Title: Medal, Commemorative, Louisiana Purchase Exposition/1904 St. Louis World's Fair
Accession #: NHHC 1989-122-AO
Size: 2.5 x 2.5
Location: Headquarters Artifact Collection, Naval History and Heritage Command
One bronze medal commemorating the Louisiana Purchase Exposition, also known as the 1904 St. Louis World’s Fair. The medal is triangular in shape. The obverse has two female figures above the date MCMIV. The taller is Columbia with raised arms wrapping the American flag around the smaller maiden, representing the Louisiana Purchase Territory. There is a rising sun in the lower section behind the maiden. The depiction is encircled with text reading "Universal Exposition/Saint Louis/United States of America.” The reverse of the medal has an eagle with outspread wings standing on a tablet with branches of oak and laurel in its talons. The tablet is marked "Commemorative Medal/Louisiana Purchase/Exposition." Below the tablet are two dolphins. There is a small wreath at each corner. The left wreath contains the letters US; the right wreath the letters NJ; the lower wreath a fleur-de-lis. Fourteen stars border each wreath. The letters NJ represent the initials of Jefferson and Napoleon. The same pattern is repeated on the obverse.
The Louisiana Purchase Exposition commemorated the centennial of the Louisiana Purchase, executed by President Thomas Jefferson and French Emperor Napoleon Bonaparte in 1803. The fair ran from April to December 1904. More than sixty countries and forty-three of the forty-five American states participated in the fair.
The host state, Missouri, had the most opulent of the state buildings. One of the prides of the Missouri building was the display of the bell for the newly constructed USS Missouri (BB-11). Missourians had raised money to cast a bell for the ship. Displayed in the west wing of the Missouri building, it was to be presented to the Navy when the fair ended. Two weeks prior to the closing of the fair, a fire broke out in the Missouri building. A call to "save the bell" was made upon seeing the fire. A squad of Marines stationed nearby on the fairgrounds jumped into action, rushing into the burning building to rescue the bell. After successfully retrieving the bell and several thousand pieces of art, artifacts, and books that were also on display, the dome of the great building collapsed. In June 1905, the bell was delivered to the ship as promised. The bell was aboard the great ship when she joined President Theodore Roosevelt’s around-the-world cruise of the Great White Fleet in 1909.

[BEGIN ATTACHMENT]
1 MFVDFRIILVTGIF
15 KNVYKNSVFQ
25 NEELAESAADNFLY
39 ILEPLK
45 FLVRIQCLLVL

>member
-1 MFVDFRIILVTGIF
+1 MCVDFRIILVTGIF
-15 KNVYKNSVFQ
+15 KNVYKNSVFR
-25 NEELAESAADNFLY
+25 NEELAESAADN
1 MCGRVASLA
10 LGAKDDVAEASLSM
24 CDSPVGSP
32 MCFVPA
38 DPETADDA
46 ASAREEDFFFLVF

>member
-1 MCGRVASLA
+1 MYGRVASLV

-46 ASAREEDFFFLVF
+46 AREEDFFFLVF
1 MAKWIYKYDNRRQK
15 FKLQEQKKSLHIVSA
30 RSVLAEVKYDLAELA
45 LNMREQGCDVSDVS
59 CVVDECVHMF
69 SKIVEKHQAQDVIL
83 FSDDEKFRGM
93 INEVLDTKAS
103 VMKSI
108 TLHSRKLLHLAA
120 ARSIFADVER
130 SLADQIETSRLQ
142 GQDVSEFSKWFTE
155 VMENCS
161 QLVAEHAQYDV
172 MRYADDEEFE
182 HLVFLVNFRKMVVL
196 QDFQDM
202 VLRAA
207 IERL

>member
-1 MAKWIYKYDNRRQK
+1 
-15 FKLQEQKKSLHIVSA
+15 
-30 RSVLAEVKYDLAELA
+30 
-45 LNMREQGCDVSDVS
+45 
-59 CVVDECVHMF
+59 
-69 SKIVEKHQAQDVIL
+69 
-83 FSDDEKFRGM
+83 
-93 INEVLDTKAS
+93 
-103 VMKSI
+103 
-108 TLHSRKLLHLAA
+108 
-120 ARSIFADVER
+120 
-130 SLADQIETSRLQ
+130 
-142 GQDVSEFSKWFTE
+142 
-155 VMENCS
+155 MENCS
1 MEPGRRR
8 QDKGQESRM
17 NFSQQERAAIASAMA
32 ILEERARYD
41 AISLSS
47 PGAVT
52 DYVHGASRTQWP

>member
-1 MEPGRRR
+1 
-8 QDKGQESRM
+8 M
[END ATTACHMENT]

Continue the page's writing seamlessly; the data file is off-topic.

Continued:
One of the most popular exhibits at the fair was Boynton’s Naval Exhibit. Twenty-eight scale model ships recreated the Spanish-American War battles of Manila and Santiago Bay. The ships consisted of eight battleships, four cruisers, Dewey’s flagship Olympia, a torpedo boat fleet and a submarine, as well as several enemy vessels. The ships varied in length from twelve to twenty-one feet. Built of steel, they were fully armed and equipped with flags, signals, searchlights, and propelled by electric motors powered by an operator hidden inside each boat. The guns used real explosives and could be heard all over the fairgrounds. The naval battle included an explosion of a powder magazine in the enemy fort, two enemy vessels destroyed by torpedoes, and an enemy battleship sunk by a direct hit from an American cruiser. Though the Navy did not sponsor the exhibition, its popularity shows the fascination with the Navy in the American imagination, coming barely six years after the defeat of the Spanish fleet during the Spanish-American War.